I won’t accept the excuse that schools aren’t producing enough good women and minority students – not when the university system is clearly failing so many. However, there are problems earlier on too. Black pupils are still less likely to take A-level physics than any other group while the number of women studying undergraduate degrees in engineering has remained at virtually the same level since I first came to Imperial to study electrical engineering in 1984. Working class pupils, meanwhile, are less likely to have specialist science teachers and will do up to 25% worse in science examinations as a consequence.
How do we change this? Initiatives such as Black History Month can help by showing the true diversity of our scientific heritage. Books and films – such as Hidden Figures, which did so well at the box office a couple of years ago – can inspire millions by telling untold stories. There are many fantastic groups from Let Toys Be Toys to the Association for BME Engineers who are working to overturn perceptions among young people that science is for the pale and male and privileged. And properly funding schools – as Labour will do by reversing Tory cuts and ending the wasteful free schools programme – will help give more young people a proper start in science, whilst our National Education Service will ensure access to science education for everyone from the cradle tothe grave.
But to make the science sector truly inclusive we need a comprehensive, sector-wide approach. That’s why the next Labour Government will introduce a Diversity Charter Challenge to ensure all companies and sectors take diversity seriously. This will involve tying diversity targets to salary and rewards, ensuring that diversity is embedded in everyday practice.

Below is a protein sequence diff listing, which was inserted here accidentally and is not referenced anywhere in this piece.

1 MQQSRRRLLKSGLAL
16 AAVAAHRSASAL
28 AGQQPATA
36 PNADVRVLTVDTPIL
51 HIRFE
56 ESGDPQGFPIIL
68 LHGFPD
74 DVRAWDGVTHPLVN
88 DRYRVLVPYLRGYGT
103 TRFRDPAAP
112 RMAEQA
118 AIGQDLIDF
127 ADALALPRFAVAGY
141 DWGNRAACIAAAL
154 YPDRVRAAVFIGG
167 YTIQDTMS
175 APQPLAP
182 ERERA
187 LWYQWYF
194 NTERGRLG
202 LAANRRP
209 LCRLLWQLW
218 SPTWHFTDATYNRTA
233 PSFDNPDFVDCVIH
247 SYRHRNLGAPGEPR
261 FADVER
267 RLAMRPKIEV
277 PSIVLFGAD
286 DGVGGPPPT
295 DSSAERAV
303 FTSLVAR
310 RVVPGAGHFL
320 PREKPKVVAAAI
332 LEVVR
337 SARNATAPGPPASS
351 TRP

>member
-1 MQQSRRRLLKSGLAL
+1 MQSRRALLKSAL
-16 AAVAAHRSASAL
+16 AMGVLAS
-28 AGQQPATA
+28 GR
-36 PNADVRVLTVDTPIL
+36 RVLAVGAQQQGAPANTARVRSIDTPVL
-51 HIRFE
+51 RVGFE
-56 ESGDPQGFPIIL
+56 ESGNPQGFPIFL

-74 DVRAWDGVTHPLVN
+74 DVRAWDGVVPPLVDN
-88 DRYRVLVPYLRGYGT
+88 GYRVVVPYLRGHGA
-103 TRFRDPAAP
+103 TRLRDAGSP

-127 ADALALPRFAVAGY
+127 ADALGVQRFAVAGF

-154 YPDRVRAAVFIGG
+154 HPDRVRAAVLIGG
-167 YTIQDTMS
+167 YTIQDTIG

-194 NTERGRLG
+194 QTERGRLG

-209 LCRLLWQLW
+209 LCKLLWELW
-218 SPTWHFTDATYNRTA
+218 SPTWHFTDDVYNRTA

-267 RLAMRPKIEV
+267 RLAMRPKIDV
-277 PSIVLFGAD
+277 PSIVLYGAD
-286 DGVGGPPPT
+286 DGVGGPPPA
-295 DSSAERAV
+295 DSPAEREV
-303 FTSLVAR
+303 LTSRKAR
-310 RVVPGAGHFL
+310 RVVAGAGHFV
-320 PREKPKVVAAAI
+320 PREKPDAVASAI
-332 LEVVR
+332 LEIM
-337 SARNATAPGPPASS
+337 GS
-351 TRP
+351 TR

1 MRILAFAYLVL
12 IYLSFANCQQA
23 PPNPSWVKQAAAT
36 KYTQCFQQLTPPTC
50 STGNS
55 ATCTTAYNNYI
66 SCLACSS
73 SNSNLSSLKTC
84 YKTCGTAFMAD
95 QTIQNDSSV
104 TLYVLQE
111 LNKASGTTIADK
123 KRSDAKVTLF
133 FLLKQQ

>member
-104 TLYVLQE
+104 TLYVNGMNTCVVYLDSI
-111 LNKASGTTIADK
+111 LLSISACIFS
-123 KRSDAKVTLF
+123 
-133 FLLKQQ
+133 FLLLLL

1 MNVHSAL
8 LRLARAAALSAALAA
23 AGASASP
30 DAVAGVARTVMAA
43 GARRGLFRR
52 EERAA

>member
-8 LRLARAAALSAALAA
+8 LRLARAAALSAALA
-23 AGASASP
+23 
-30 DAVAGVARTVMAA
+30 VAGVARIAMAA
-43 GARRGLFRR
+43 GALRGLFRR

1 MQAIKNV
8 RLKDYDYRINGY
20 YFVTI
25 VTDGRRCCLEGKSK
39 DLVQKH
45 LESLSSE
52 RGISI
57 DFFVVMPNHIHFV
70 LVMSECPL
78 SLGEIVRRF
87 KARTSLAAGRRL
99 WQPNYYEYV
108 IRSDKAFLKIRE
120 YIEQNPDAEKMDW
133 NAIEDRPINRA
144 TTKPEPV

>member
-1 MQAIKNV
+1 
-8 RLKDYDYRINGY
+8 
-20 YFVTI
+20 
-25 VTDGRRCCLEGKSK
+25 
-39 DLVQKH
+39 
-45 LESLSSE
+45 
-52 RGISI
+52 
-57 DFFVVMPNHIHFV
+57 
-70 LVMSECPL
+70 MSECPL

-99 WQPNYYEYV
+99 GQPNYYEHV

And it’s also why I have set up the All-Party Parliamentary Group (APPG) on Diversity and Inclusion in STEM with the support of the British Science Association. It has already attracted a huge amount of interest from parliamentarians, academics, businesses and concerned citizens. The APPG will help put diversity and inclusion in STEM high on the agenda, to move the sector in the right direction. This means all kinds of diversity – not only gender, but also race, religion, sexual orientation, disability, socio-economic status and age.
For a long time the science sector hasn’t recognised the true importance of diversity, but things are beginning to change. Last month’s award of a $3 million physics prize to Jocelyn Bell Burnell, overlooked for the 1974 Nobel Prize in Physics in favour of her male colleagues, sparked a renewed interest in diversity from the media and wider science community. Let’s take this opportunity to make a truly diverse and inclusive science sector a reality.
This piece also appeared in the October issue of Voice magazine.